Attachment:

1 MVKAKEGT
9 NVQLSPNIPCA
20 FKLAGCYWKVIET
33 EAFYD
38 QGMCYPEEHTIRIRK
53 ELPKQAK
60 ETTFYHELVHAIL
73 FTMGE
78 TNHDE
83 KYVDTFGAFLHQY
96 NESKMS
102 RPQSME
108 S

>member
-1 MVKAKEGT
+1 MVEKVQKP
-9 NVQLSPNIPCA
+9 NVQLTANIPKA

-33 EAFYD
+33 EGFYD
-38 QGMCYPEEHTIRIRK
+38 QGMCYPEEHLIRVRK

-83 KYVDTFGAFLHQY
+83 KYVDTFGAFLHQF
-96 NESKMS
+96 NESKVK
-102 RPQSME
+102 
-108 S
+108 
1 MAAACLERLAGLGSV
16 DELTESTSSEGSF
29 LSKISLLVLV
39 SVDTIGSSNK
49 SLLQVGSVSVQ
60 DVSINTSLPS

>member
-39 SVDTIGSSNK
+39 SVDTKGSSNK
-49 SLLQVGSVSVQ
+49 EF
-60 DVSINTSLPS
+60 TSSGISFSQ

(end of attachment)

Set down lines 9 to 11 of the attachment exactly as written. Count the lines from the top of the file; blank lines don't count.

78 TNHDE
83 KYVDTFGAFLHQY
96 NESKMS